Real food, real impact: the plant-based food phenomenon of Indonesia
Launched just a few months ago, Green Butcher is already making major strides in Indonesia’s growing organic food market
“I grew up eating a bunch of junk food,” Helga Angelina says.
Perhaps not what you’d expect to hear from the founder of plant-based food company focused on sustainability, health, wellness, and social impact.
But it’s from this shaky foundation that she really got started exploring healthier food options for herself.
“I acquired a number health problems as a teenager… sinusitis, asthma, allergies… and after a while, the medications I was taking didn’t really work,” she says. “So, I started researching nutrition therapy books, which recommended following a holistic diet – all plant-based, with no processed foods.”
“Within a very short time, the asthma, the sinusitis, and the allergies all were gone. I had no weight gain during my university days… even as a university student. I just felt very healthy. That’s how I became so passionate about plant-based food.”
Helga and her life partner, Max Mandias, met in Amsterdam while university students. There, Helga introduced Max to the many health and environmental benefits of a plant-based diet, which he enthusiastically embraced. Back in Jakarta, at the suggestion of their friends who were seriously impressed with the couple’s inventive vegan dishes, they started their first restaurant, Burgreens, in 2014. “We opened our first restaurant very humbly, in a friend’s house,” Helga says.
From there, they grew organically – and rapidly. Today, with 13 locations throughout Greater Jakarta, Burgreens is the largest plant-based restaurant chain in Indonesia. Building on that success, last Fall, with the help of angel investors, they launched Indonesia’s first plant-based meat company, Green Butcher. Not long after, they secured a contract to supply their products to 400 Starbucks locations across the country.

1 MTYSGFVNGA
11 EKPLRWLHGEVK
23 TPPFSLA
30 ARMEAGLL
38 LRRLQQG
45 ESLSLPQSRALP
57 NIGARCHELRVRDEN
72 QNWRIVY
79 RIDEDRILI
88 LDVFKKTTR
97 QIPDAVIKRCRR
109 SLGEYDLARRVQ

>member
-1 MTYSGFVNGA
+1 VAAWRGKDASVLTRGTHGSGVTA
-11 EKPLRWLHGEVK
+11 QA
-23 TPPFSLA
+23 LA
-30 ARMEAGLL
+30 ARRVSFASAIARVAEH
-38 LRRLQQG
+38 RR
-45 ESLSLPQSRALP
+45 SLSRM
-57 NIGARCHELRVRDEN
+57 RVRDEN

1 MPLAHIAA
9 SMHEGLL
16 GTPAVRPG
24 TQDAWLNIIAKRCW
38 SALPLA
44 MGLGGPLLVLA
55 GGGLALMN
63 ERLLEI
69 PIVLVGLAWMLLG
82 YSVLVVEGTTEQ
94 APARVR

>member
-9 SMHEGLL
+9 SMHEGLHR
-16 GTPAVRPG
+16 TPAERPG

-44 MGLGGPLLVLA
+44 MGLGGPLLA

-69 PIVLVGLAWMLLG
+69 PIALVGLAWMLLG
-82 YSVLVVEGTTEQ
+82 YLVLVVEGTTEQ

At the heart of Green Butcher: direct trade with independent organic farmers
The philosophy driving Green Butcher starts with its commitment to ethical sourcing. By buying organically grown ingredients directly from local farmers, they can control quality, maintain a solid, reliable supply source, and help support communities at the grassroots level.
“Farmers in Indonesia earn very little,” says Helga. “By going to individual farmers directly, we are able to pay them substantially more than they would get by selling their produce to food markets. We pay them ten times as much.”
Helga and Max have remained loyal to their farmers. “We’ve grown together with them. We work with them, providing continual feedback to improve quality. As we’ve scaled, they’ve scaled too, and that has empowered their local communities in so many positive ways.”
Organic farming is still relatively small in Indonesia, but it is growing in popularity. Green Butcher works with a peer network called Indonesia Organic Community, a group of more than 2,000 organic farmers and food producers dedicated to promoting sustainable, healthy food sources.
The impact of an alternative food system
Burgreens and Green Butcher are standout examples of how innovative food systems can have a substantial impact on the environment and society, and on individual people’s lives. The carbon footprint of organic plant-based foods is significantly lower, consuming only 10% of the resources that animal-based foods do. And, of course, the health benefits of a plant-based diet are well documented.
“We’re very proud of our ability to support independent farmers and the economies of their communities. But what’s most fulfilling for us is what our customers say about the food. They tell us we’ve changed their lives,” Helga says. “People are not resistant to change if the food is delicious. It’s all about the flavor.”
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